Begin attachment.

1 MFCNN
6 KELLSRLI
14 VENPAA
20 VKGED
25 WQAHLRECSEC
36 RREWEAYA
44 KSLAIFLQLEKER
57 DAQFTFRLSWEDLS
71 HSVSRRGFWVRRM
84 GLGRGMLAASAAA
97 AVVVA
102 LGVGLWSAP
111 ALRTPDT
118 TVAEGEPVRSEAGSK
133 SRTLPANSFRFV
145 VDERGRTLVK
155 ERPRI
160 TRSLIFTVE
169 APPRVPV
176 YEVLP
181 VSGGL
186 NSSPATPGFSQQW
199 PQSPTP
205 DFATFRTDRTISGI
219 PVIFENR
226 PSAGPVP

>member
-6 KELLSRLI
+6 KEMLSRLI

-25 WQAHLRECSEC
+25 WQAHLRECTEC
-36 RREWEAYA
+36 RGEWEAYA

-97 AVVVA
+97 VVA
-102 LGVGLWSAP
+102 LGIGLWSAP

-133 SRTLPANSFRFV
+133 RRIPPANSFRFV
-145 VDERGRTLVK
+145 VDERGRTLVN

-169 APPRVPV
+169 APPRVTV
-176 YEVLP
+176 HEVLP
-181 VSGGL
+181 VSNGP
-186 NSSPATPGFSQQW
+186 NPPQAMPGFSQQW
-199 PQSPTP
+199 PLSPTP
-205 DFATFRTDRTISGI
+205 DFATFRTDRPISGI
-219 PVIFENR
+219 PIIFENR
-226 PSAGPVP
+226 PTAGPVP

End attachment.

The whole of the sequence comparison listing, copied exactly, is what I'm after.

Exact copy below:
1 MFCNN
6 KELLSRLI
14 VENPAA
20 VKGED
25 WQAHLRECSEC
36 RREWEAYA
44 KSLAIFLQLEKER
57 DAQFTFRLSWEDLS
71 HSVSRRGFWVRRM
84 GLGRGMLAASAAA
97 AVVVA
102 LGVGLWSAP
111 ALRTPDT
118 TVAEGEPVRSEAGSK
133 SRTLPANSFRFV
145 VDERGRTLVK
155 ERPRI
160 TRSLIFTVE
169 APPRVPV
176 YEVLP
181 VSGGL
186 NSSPATPGFSQQW
199 PQSPTP
205 DFATFRTDRTISGI
219 PVIFENR
226 PSAGPVP

>member
-6 KELLSRLI
+6 KEMLSRLI

-25 WQAHLRECSEC
+25 WQAHLRECTEC
-36 RREWEAYA
+36 RGEWEAYA

-97 AVVVA
+97 VVA
-102 LGVGLWSAP
+102 LGIGLWSAP

-133 SRTLPANSFRFV
+133 RRIPPANSFRFV
-145 VDERGRTLVK
+145 VDERGRTLVN

-169 APPRVPV
+169 APPRVTV
-176 YEVLP
+176 HEVLP
-181 VSGGL
+181 VSNGP
-186 NSSPATPGFSQQW
+186 NPPQAMPGFSQQW
-199 PQSPTP
+199 PLSPTP
-205 DFATFRTDRTISGI
+205 DFATFRTDRPISGI
-219 PVIFENR
+219 PIIFENR
-226 PSAGPVP
+226 PTAGPVP